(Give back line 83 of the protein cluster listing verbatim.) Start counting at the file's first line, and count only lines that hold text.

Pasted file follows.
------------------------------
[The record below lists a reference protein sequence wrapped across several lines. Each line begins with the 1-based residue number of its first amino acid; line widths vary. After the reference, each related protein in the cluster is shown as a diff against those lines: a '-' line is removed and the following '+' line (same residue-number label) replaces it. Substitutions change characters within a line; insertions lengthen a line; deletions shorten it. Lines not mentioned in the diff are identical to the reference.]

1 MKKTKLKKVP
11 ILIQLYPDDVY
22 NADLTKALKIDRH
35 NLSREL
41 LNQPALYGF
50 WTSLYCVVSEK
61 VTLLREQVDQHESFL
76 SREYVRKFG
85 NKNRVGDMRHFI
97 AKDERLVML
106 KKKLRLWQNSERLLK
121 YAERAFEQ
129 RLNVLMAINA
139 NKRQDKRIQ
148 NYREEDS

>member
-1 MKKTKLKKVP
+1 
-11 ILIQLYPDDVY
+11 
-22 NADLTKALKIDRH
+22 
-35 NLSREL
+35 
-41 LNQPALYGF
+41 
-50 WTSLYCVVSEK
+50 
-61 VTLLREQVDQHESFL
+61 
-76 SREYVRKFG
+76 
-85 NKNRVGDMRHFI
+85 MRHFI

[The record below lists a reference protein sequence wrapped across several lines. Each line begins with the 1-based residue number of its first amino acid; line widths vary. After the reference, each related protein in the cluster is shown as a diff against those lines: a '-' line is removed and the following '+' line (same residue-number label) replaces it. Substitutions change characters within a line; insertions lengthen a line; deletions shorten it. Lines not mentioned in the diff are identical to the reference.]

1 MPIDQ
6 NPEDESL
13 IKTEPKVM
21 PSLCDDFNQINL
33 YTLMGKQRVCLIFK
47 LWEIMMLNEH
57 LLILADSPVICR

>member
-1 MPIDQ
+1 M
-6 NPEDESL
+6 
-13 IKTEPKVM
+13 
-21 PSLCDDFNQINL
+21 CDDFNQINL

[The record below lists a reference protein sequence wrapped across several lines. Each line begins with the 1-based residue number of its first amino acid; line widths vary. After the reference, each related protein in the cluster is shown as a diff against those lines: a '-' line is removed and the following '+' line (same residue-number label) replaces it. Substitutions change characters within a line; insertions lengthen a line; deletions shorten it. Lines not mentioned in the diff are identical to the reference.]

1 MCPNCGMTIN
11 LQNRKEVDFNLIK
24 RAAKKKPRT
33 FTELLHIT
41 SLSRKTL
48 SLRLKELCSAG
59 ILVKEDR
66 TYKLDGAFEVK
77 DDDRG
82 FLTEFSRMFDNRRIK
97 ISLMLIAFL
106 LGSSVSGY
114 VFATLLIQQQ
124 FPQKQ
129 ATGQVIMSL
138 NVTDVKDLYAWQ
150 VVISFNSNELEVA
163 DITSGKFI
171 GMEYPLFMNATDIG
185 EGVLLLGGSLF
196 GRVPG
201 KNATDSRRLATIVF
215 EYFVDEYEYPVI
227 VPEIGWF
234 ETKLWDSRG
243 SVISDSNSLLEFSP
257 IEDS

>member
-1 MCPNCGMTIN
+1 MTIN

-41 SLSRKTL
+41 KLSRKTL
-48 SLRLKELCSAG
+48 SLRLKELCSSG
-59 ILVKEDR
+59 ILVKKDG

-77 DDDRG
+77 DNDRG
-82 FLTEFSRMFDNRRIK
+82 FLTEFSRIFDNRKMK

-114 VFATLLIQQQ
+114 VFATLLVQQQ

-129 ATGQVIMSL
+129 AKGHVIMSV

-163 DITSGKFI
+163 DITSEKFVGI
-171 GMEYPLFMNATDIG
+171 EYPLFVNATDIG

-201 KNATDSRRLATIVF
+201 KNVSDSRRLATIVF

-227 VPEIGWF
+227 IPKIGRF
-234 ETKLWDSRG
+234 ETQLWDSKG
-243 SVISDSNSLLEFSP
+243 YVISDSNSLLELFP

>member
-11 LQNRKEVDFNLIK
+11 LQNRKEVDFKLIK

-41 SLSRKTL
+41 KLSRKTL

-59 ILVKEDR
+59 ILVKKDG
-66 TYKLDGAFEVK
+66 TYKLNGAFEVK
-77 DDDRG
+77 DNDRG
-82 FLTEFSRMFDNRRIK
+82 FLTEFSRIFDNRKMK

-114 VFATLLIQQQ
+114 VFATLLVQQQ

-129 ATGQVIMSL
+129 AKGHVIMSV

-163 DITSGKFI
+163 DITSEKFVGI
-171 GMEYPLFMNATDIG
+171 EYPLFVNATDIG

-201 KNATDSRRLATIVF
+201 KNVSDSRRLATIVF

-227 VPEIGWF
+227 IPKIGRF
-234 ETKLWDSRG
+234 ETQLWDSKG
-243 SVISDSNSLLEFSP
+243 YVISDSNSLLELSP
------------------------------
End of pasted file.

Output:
+1 MTIN